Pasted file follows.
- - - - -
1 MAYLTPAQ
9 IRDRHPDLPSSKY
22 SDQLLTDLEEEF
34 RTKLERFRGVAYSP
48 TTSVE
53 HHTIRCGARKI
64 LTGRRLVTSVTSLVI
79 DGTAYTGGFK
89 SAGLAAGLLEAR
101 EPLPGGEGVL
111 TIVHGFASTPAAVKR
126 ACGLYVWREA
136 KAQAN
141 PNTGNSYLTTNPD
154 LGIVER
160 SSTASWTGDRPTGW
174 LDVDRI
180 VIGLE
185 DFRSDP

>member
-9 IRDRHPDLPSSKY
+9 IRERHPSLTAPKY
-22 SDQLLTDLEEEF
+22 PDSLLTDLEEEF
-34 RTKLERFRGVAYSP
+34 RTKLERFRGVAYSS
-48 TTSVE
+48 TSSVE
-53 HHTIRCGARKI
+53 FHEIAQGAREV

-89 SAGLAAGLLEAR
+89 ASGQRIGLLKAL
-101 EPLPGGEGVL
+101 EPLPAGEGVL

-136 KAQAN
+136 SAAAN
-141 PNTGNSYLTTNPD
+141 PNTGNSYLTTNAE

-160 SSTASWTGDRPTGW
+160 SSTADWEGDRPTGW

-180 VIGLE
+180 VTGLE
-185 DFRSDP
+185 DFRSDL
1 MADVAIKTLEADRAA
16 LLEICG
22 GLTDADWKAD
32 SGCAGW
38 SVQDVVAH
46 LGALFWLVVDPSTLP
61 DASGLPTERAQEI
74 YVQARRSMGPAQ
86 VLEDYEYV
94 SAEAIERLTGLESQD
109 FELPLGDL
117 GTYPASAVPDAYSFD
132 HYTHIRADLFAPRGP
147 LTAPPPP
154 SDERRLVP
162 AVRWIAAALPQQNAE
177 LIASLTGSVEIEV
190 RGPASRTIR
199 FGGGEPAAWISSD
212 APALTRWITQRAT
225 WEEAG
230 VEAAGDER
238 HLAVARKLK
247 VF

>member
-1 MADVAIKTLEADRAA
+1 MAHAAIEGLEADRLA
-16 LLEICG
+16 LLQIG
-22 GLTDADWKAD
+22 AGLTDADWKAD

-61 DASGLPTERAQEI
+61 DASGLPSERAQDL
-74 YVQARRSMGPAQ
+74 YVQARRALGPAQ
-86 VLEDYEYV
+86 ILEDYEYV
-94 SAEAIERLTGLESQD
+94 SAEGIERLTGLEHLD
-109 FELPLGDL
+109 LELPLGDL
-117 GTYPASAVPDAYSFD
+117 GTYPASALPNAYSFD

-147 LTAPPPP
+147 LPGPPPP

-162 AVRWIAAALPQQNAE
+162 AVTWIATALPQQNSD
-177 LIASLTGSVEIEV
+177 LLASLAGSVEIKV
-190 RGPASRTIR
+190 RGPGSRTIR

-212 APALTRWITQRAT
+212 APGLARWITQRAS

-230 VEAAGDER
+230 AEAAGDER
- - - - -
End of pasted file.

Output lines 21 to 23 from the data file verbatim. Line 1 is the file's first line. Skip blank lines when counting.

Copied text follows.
-9 IRDRHPDLPSSKY
+9 IRERHPSLTAPKY
-22 SDQLLTDLEEEF